The A/H-536 Thunderhawk was designed to replace the aging A/H-389 Warhawk as the Imperial Navy's primary assault dropship. Put into service in late 2540's shortly before the Reconquest Wars, the Thunderhawk has become easily one of the most iconic aerospace craft in Imperial service in the century since. The design has proven so successful in numberless combat situations that the Thunderhawk is constantly upgraded and modernized, and is expected to remain in service for at least another century.
When the Sidh military command began to plan to recapture their lost realms of the old pre-Age of War Imperium, it became evident that the Navy would need a new upgraded assault dropship to fly in the first waves of planetary invasions and provide close air support to the troops on ground.
In order to gear up effectively for a massive invasion, the Navy needed to streamline it's logistics as much as possible. While the A/H-389 Warhawk, the direct ancestor of Thunderhawk, was a time-tested, robust and reliable design as an aerospace gunship and troop carrier and performed reasonably well in it's intended role, it simply lacked in versatility, requiring different models of ships for other roles. In order to simplify their logistics, the Navy hoped to design a single ship that could perform adequately in all of those roles, requiring only minor modification before each mission. This would tremendously simplify the requisition, supply and maintenance processes and expend resources much more efficiently.
Initially the Navy was considering adopting the Valkyrie dropship that was introduced around the same time by the Army, but in the end opted against it, finding the Valkyrie too specialized for a gunship role and more suited for extended endo-atmospheric operations than extended spaceflight.
Since the new ship was to serve primarily as an assault dropship, the Warhawk was selected as basis for it's design. The Navy engineers would then strip it down to bare bones and redesign it to be modular. The resulting Thunderhawk could be repurposed for dramatically different roles in a matter of hours at most simply by swapping modules.
The Thunderhawk consequently proved a resounding success when the Reconquest Wars were finally launched, serving capably not just as an assault transport and gunship, but also as a bomber and vehicle/cargo transport. The Imperial Guard too opted to adopt the Thunderhawk rather than the Valkyrie as their standard dropship upon witnessing it's success.
The Thunderhawk is a refined yet simple and robust craft, designed for maximum reliability, ease of manufacture and maintenance. Because of the Thunderhawk's great convertibility, a typical Navy task force can entirely fill the roles of assault dropships, light vehicle transports, gunships and light bombers with variously-configured Thunderhawks. The overall design is in fact so simple that most parts can even be manufactured in shipboard workshops, without requiring specialized forge ships in the fleet.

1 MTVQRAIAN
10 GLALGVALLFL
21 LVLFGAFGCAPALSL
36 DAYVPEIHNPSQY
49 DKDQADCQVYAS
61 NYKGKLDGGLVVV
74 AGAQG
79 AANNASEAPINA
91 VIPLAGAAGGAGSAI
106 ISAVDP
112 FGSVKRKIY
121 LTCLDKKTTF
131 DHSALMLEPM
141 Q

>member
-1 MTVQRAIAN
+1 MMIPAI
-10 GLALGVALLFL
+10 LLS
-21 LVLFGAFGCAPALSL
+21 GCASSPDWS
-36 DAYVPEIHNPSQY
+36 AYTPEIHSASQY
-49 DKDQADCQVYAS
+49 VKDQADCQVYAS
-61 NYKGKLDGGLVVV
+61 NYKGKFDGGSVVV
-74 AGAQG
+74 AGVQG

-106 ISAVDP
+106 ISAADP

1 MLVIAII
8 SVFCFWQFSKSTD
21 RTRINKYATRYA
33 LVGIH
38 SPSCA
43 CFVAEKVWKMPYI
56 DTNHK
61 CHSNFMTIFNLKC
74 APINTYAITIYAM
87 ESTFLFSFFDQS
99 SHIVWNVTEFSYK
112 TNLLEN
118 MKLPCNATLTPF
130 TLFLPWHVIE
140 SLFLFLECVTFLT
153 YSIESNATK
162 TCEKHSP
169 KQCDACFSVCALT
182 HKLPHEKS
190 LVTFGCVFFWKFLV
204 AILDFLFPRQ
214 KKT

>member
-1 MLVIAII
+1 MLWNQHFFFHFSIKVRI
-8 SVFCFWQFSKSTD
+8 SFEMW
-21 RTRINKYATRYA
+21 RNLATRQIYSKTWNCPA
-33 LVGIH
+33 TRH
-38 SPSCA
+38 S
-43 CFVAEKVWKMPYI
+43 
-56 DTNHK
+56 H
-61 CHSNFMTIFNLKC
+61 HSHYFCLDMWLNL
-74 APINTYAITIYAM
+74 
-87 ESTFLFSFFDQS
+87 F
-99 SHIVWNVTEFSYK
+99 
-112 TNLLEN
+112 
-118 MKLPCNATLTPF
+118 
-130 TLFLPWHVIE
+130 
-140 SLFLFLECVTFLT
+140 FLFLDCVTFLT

Being heavily armored and lacking in aerodynamics (being designed primarily for space rather than atmospheric flight), the Thunderhawk is a blocky and graceless ship. Weighing way too much for wings of it's size to keep it aloft in atmosphere, the Thunderhawk relies on it's gravplates to stay airborne and maneuver, the brutal driving force of it's triple fusion-powered rocket/turbojet hybrid engines propelling it forth. It can, however, survive considerably more punishment than most other craft of comparable size, making it well-suited for it's main task of delivering and supporting planetary assault forces.
Typically relying on the overwhelming firepower of it's dorsal main gun, two wing-mounted auxiliary guns and a missile barrage, a Thunderhawk usually engages enemies entering a steep strafing run. These runs are further aided by it's two front gun hardpoints, which usually mount some form of automated turrets. The frontal turrets have only limited use in defending the ship from incoming attacks, instead being meant to provide suppressing fire on the enemy while the troops inside leave the ship via the frontal ramp. If fitted with broadside guns, the ship can provide extended fire support by circling and relentlessly bombarding the target.
The baseline 536 configuration includes a frontally-opening heavily armored cargo bay capable of holding up to 36 troops and two APCs. It's armament consists of a mix of ballistic and missile armaments with some energy weapons.
The A1 configuration retains the same cargo capacity, while swapping ballistic weapons, most notably the massive trademark dorsal gun, for energy weapons. This configuration is used mainly in conditions where quick and reliable ammunition replenishment cannot be guaranteed.
These two configurations aren't set in stone, merely being factory standards, pilots and flight technicians being free to experiment with creating their own ones best suited for the mission at hand.
The T configuration is perhaps the most radical departure from the original Thunderhawk form, eschewing nearly all armament for cargo carrying capacity. The T configuration can airlift up to two fully up-armored Battlemaster tanks into battle by means of powerful external holding clamps and additional gravplates to help keep the burdened ship aloft.
The B configuration removes most of direct fire weapons in favour of additional ordnance hardpoints, replacing the cargo bay module with a specialized ordnance bay. B-variant Thunderhawks can then be outfitted with missiles and torpedoes for a variety of missions typically reserved for specialized aerospace bombers.
Various non-standard configurations exist in different battlefleets, such as a semi-official "E configuration" outfitting the ship for electronic warfare, a "Shadowhawk" stealth variant manufactured in very limited numbers and most often used by the Order of Judicators and various spec-ops units within the Army and Navy, and more.